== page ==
The dogmas I have been most familiar with are religious, i.e.: doctrines claimed as infallible by religious authorities. In my Protestant experience, usually these dogmas were related to the Bible and how the Bible should be understood.

The religious teaching of my childhood was not “this is what we believe and there are other people whose beliefs are of equal value”. It was “this is authoritatively true” and the Bible was the evidence to back those claims. Maybe all religions are like this, but the religion of my childhood claimed “truth” more than “belief”, by which I mean beliefs were given as irrefutable.

To say “this is our belief” contains an explicit recognition there are other beliefs. To say “this is Truth” contends any other position is not-truth, therefore wrong or invalid.

The Bible was the literal word of God and so the beliefs we took from that text were beyond debate and discussion, they were simply True.

I imagine these truths were discussed and somewhat debated amongst the religious intellectuals of my faith but open-ended questioning and doubt were not valued or encouraged for the common believers. Sure you could ask questions, but only if you answered those questions with the approved apologetics texts which would eventually lead you back to the already agreed upon belief.

An aside about intellectualism in the faith of my childhood

Intellectualism and higher education in general were not valued and perhaps even suspect in my Protestant Charismatic Christian (Pentecostal) upbringing. Evangelicalism believes in a “spiritually empowered laity”1. In my Pentecostal upbringing one’s own experience of God through the baptism of the Holy Spirit was the fullest expression of the Christian experience. Which is why our church was called the “Full Gospel”.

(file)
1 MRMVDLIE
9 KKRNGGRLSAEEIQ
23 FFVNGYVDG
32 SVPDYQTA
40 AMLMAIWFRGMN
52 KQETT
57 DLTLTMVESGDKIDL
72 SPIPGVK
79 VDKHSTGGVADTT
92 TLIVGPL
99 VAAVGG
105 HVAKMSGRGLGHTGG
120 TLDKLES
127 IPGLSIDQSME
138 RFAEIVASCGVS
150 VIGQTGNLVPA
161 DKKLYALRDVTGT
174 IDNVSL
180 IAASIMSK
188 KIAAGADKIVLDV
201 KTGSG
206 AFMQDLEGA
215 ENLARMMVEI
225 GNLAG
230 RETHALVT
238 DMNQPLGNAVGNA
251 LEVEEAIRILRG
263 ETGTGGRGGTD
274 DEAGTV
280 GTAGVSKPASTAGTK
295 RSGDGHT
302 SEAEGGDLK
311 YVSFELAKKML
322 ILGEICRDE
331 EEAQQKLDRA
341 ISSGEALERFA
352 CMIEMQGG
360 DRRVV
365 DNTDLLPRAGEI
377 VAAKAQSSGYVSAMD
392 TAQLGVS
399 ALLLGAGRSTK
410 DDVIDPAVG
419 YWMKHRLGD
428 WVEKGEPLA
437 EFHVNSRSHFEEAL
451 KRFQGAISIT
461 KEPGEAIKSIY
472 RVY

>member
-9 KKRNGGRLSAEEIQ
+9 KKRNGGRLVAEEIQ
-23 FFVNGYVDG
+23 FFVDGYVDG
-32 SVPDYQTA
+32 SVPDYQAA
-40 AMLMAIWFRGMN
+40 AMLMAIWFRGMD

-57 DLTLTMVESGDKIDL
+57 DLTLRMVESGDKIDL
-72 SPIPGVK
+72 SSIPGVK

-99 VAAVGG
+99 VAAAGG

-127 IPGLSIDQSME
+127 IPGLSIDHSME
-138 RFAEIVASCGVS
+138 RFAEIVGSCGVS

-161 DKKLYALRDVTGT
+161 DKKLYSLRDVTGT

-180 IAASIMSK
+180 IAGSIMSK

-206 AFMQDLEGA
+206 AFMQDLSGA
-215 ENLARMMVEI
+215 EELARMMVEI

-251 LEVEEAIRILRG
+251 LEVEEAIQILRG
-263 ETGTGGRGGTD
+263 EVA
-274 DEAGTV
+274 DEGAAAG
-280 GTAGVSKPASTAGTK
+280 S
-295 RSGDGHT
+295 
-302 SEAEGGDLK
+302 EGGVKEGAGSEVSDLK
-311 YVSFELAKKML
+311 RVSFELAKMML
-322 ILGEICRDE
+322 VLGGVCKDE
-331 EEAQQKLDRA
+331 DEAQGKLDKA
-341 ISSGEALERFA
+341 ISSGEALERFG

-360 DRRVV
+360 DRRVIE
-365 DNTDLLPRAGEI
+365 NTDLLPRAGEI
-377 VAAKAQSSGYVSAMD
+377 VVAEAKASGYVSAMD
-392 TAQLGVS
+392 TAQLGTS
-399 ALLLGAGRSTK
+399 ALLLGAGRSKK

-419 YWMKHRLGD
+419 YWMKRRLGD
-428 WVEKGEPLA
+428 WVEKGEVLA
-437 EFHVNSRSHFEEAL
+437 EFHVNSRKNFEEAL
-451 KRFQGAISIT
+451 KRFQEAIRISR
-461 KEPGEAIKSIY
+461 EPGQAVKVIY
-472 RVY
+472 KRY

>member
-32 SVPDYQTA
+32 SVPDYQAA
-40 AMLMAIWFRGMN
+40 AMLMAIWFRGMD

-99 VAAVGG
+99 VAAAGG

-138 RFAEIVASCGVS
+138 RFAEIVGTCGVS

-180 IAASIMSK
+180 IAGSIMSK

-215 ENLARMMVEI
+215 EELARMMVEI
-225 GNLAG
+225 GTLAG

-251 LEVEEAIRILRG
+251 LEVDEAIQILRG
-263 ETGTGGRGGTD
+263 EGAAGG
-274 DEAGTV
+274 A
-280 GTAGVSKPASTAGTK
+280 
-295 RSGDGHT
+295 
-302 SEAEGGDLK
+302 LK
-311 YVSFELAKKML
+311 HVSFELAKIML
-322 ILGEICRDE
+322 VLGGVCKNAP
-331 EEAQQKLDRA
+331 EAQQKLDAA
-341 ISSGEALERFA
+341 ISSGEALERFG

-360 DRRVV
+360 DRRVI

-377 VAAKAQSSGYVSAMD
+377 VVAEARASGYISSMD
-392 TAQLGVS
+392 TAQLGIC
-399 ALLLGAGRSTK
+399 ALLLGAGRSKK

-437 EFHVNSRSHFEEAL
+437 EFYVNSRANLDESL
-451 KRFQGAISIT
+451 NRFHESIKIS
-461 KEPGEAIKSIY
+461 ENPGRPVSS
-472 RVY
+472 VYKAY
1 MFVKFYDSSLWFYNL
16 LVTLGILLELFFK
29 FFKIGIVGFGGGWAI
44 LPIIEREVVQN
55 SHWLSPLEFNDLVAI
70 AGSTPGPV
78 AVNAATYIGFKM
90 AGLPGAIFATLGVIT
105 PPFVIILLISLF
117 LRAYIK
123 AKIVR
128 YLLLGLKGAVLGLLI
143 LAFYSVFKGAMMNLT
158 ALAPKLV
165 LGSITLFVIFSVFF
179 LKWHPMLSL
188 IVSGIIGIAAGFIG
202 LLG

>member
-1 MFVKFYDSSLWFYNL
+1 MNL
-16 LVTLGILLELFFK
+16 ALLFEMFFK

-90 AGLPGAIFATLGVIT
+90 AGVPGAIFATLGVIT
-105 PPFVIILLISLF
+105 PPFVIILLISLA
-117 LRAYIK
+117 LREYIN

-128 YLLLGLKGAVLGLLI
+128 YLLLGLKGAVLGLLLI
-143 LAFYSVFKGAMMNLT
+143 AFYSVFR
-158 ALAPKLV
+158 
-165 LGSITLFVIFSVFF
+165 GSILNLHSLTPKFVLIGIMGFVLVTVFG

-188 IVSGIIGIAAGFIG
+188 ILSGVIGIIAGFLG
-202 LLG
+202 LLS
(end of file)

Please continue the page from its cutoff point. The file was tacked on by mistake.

This baptism of the Holy Spirit, the focus on individual salvation and holiness, and an emphasis on an empowered laity enabled the bypassing of education as equipping for leadership in the faith. Whereas other churches and religions valued higher education, the examples of leaders in my childhood faith, including my own relatives, were everyday folk with some Bible school training.

It’s true that I was a child 40 years ago and education and credentialism hadn’t grown to the place of cultural prominence they hold now. In other words, formal education was less important in general. Even so, the pursuit of a broad education, particularly the kind of liberal arts education that was the foundation for ministers of other branches of Christianity and within other religions, even at the time, was not esteemed or valued in the “experiential” and “the Bible is our authority” religion of my upbringing.2

My point of this diversion is to say intellectualism and formal education generally did not feature prominently in my formative religious experience. It’s fascinating to wonder if my own criticism of the elitism of formal education and my own high value on experiential learning developed in part because of a religious formation that emphasized and valued a direct and personal connection to God, and “spiritual knowing” that did not require mediation.

Bringing this back to dogma…

When I started questioning the faith I was raised in, it seemed to me that non-religious, or a-religious people were probably more educated, definitely more rational, and therefore less prone to dogma. I thought dogma and the defense of dogma was a weakness unique to traditionally religious people.

If we were talking in person right now, that last sentence would be followed by a hearty and sardonic laugh.

Humans are irrational, by nature, irrespective of whether they identify as religious. And dogma is definitely not the exclusive domain of traditional and established religions.

So now let's talk about heresy

I’m going to rely on the dictionary definition that Google pulled up for me.